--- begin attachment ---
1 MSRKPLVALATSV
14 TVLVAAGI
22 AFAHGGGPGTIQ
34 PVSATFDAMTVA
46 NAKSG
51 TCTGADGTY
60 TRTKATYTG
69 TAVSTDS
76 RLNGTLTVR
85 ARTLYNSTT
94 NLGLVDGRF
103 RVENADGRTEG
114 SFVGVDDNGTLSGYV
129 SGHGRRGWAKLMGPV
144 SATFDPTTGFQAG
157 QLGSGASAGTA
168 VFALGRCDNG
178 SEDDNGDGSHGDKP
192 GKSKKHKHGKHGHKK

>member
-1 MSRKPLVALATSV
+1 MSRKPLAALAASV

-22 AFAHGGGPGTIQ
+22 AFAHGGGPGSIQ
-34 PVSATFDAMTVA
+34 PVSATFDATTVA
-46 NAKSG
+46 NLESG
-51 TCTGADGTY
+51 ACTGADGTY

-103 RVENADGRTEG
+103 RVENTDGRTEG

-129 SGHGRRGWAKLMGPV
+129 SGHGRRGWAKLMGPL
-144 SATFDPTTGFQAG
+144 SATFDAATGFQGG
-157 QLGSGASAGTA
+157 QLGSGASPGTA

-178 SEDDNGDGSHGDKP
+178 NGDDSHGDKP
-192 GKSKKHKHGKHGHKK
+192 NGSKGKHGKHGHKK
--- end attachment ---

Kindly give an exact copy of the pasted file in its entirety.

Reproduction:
1 MSRKPLVALATSV
14 TVLVAAGI
22 AFAHGGGPGTIQ
34 PVSATFDAMTVA
46 NAKSG
51 TCTGADGTY
60 TRTKATYTG
69 TAVSTDS
76 RLNGTLTVR
85 ARTLYNSTT
94 NLGLVDGRF
103 RVENADGRTEG
114 SFVGVDDNGTLSGYV
129 SGHGRRGWAKLMGPV
144 SATFDPTTGFQAG
157 QLGSGASAGTA
168 VFALGRCDNG
178 SEDDNGDGSHGDKP
192 GKSKKHKHGKHGHKK

>member
-1 MSRKPLVALATSV
+1 MSRKPLAALAASV

-22 AFAHGGGPGTIQ
+22 AFAHGGGPGSIQ
-34 PVSATFDAMTVA
+34 PVSATFDATTVA
-46 NAKSG
+46 NLESG
-51 TCTGADGTY
+51 ACTGADGTY

-103 RVENADGRTEG
+103 RVENTDGRTEG

-129 SGHGRRGWAKLMGPV
+129 SGHGRRGWAKLMGPL
-144 SATFDPTTGFQAG
+144 SATFDAATGFQGG
-157 QLGSGASAGTA
+157 QLGSGASPGTA

-178 SEDDNGDGSHGDKP
+178 NGDDSHGDKP
-192 GKSKKHKHGKHGHKK
+192 NGSKGKHGKHGHKK